As many high school students agonize over where to go to college, it turns out they turn to a very familiar source for advice and guidance: their older brothers and sisters.
A new study by Harvard University and the College Board finds that older siblings have a greater influence on college choice than previously believed. In fact, one out of three students end up applying to the college or university their siblings attended. The study also found that 20 percent of younger siblings actually ended up attending the same schools as their older family members.
The researchers also discovered that even when a set of siblings ended up enrolling in different schools, whole families usually attended the same types of schools, meaning that the adult children in a family all would end up enrolling in either a 2-year program or a 4-year one.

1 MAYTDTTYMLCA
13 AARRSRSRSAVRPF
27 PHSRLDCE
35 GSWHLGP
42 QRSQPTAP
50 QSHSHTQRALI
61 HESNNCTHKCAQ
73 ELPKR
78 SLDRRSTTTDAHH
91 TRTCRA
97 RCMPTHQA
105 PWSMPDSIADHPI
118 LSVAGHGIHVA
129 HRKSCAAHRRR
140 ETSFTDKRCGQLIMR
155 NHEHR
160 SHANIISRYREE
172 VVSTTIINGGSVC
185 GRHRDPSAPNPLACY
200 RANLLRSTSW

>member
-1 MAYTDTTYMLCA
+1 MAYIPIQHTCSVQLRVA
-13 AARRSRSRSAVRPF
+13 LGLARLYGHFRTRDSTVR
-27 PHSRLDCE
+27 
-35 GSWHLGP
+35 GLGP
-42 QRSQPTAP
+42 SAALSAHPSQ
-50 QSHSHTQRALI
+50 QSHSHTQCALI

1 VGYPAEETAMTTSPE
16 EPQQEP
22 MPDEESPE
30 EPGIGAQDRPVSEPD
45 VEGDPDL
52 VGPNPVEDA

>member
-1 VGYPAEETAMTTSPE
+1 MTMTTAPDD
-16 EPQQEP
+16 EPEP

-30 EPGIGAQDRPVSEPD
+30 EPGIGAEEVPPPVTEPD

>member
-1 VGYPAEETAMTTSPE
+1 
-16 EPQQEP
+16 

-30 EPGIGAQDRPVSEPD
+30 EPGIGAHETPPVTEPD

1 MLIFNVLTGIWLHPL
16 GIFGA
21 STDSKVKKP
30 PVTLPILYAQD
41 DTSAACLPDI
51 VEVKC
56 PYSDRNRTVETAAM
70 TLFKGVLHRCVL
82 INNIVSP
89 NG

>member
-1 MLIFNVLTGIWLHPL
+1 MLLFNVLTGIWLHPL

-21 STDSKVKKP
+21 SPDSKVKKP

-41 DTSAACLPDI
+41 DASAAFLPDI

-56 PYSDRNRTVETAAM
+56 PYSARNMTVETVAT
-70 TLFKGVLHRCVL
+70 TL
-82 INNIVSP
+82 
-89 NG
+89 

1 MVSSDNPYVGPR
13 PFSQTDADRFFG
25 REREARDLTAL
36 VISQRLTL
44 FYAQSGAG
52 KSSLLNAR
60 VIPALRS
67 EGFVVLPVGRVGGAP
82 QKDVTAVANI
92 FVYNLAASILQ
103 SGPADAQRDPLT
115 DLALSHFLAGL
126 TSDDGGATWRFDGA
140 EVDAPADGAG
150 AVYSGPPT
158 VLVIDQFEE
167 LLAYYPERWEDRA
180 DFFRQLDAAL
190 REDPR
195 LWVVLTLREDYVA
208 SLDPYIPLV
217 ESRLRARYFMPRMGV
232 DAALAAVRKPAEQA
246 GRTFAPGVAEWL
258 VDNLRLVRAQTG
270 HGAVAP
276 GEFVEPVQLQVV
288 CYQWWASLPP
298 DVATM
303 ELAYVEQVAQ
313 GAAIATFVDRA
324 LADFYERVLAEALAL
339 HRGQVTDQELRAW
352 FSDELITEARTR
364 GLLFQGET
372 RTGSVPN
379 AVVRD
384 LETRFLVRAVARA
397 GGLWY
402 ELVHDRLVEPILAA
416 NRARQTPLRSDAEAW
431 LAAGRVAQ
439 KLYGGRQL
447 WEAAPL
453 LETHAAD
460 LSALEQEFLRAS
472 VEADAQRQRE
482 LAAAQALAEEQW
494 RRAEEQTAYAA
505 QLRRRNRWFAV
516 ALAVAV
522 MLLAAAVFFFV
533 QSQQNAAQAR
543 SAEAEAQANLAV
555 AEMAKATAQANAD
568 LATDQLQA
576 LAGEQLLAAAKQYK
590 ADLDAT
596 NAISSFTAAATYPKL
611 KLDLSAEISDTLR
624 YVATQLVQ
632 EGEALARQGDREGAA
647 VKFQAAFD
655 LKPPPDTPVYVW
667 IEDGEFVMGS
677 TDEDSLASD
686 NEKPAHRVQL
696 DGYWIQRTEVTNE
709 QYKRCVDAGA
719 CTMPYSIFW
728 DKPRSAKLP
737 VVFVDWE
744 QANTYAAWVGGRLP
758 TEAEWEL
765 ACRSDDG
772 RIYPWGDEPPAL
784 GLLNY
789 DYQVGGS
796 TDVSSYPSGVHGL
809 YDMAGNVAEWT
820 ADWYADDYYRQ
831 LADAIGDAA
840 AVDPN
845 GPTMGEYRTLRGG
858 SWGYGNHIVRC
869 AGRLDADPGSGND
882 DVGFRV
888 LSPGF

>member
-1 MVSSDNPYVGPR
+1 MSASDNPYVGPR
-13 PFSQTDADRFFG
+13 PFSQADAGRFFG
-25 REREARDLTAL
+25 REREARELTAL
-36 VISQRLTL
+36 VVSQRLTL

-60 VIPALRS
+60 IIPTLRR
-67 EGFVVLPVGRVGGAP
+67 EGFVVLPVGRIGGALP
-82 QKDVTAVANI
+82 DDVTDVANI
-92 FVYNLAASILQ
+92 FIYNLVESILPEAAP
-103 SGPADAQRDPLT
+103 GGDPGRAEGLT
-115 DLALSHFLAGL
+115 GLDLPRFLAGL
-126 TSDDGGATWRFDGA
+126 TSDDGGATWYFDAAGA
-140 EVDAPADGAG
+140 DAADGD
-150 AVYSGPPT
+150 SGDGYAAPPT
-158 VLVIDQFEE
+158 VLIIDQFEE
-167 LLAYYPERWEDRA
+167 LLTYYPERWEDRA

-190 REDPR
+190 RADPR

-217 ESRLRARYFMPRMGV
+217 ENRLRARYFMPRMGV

Joshua Goodman, a Harvard professor who co-authored the study, suspects that part of the reason siblings tend to gravitate toward the same schools is because older brothers and sisters can help advise younger students about financial aid and academic programs at the schools they attend. “Regardless of how exactly you interpret these results, it’s clear that families play an extremely important role in the college enrollment decision,” Goodman told Inside Higher Ed in an interview.
Follow Lakshmi Gandhi on Twitter @LakshmiGandhi.